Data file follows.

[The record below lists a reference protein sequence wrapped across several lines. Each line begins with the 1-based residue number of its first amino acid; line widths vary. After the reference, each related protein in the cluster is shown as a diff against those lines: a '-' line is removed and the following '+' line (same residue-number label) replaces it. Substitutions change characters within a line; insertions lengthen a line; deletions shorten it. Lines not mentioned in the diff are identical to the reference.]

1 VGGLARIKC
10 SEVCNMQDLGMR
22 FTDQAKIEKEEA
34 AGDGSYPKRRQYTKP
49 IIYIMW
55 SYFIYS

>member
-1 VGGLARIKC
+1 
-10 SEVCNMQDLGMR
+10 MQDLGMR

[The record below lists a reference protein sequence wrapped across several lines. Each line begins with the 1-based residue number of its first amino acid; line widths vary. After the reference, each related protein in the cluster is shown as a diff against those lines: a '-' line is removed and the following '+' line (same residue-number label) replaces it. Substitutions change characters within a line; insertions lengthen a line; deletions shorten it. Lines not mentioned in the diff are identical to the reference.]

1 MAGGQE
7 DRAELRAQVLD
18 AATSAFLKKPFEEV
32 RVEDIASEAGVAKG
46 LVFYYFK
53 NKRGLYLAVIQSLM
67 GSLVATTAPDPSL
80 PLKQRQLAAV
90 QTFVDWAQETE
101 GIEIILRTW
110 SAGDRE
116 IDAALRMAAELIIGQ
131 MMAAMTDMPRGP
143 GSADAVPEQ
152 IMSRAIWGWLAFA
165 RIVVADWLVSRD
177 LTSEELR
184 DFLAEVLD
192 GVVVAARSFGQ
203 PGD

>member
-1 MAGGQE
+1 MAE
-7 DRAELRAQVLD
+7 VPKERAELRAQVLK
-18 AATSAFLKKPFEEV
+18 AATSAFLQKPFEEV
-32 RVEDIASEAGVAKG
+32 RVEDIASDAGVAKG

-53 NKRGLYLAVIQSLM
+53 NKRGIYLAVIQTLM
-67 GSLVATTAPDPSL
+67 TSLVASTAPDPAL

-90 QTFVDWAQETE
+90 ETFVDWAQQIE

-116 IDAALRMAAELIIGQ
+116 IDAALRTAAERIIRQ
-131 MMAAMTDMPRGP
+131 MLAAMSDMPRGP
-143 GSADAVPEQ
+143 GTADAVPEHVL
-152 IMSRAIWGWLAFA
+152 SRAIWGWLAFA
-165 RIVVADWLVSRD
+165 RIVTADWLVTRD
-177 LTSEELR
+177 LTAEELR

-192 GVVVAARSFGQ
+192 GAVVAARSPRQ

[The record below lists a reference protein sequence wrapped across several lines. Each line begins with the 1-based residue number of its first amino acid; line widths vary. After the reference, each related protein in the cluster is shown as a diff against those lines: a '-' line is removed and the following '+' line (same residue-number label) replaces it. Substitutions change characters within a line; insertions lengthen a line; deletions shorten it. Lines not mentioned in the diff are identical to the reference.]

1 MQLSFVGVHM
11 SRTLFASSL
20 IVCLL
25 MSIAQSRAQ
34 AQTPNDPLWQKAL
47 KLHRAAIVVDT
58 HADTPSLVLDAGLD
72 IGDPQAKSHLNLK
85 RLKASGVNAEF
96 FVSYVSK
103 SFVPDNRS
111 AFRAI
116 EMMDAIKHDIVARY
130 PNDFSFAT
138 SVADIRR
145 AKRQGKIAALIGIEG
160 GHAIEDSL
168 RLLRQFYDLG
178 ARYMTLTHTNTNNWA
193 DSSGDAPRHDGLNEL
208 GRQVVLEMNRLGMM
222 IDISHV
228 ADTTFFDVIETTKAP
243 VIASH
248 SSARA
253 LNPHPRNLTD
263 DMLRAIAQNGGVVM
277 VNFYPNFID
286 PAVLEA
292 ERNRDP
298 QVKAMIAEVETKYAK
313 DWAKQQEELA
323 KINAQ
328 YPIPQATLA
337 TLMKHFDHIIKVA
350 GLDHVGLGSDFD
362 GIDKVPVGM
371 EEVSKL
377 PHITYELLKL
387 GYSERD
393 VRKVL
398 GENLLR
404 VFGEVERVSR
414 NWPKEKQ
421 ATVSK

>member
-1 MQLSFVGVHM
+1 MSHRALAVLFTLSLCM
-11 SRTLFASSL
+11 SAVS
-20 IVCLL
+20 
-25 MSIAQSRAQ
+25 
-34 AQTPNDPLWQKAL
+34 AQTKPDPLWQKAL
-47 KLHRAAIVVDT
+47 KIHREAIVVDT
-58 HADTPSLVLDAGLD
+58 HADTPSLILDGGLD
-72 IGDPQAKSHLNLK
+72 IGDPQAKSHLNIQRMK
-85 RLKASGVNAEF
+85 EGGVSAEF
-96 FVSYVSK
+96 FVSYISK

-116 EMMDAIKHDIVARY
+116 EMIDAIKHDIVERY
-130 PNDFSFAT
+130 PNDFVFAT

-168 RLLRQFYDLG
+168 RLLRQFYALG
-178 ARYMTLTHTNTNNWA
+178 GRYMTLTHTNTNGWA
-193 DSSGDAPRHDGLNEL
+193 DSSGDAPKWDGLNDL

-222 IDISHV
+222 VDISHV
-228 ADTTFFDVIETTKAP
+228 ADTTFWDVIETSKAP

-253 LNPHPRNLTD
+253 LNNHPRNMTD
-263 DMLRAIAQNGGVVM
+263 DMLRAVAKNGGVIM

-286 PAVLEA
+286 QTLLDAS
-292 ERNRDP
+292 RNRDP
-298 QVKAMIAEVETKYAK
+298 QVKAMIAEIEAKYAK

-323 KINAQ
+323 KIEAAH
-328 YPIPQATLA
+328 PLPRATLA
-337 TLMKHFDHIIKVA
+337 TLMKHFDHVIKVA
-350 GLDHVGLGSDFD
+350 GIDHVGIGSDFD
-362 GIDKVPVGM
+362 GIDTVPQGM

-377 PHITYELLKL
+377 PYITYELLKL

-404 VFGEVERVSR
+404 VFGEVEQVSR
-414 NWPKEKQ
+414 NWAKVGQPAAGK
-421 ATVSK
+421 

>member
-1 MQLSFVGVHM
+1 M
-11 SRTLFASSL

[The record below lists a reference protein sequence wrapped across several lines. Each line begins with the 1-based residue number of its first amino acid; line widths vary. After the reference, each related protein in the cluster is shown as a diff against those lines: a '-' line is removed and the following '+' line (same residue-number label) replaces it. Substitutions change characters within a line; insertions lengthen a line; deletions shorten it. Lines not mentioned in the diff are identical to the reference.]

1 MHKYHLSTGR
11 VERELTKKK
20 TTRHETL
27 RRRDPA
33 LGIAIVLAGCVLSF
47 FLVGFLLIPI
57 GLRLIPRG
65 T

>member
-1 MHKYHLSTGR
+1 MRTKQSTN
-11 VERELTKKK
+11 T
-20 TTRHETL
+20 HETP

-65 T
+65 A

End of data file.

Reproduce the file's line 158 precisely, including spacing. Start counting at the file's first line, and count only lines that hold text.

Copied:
-337 TLMKHFDHIIKVA